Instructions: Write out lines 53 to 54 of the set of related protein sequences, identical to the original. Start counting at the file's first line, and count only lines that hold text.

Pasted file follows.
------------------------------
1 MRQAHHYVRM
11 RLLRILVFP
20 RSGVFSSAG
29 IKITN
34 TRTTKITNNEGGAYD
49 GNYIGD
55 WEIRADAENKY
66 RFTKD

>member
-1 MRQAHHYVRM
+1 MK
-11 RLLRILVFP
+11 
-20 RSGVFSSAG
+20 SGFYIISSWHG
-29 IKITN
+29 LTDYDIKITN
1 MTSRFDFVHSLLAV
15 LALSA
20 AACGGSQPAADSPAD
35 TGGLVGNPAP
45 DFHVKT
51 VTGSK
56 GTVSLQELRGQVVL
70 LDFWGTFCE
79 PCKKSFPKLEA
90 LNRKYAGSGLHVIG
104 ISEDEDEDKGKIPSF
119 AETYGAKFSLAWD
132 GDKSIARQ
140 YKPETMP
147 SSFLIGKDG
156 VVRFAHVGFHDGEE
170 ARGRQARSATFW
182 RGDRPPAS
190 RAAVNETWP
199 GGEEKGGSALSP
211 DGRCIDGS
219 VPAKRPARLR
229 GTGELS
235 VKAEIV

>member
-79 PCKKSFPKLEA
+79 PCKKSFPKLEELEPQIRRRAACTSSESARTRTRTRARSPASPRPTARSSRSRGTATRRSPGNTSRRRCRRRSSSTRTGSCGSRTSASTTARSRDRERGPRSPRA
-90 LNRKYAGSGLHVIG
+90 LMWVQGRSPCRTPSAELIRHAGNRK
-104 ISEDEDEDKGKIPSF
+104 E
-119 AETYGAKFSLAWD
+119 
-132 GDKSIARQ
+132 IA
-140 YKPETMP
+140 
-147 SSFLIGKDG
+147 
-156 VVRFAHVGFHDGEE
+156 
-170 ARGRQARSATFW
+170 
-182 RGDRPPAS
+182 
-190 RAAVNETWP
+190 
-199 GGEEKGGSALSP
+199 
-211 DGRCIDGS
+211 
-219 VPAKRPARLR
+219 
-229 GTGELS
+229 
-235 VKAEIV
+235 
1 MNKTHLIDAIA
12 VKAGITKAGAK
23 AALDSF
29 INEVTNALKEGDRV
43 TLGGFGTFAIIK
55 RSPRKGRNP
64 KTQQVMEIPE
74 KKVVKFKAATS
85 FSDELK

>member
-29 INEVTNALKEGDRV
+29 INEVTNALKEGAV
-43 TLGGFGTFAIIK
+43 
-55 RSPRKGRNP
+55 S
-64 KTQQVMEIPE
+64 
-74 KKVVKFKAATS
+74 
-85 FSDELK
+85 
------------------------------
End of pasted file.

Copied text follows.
-140 YKPETMP
+140 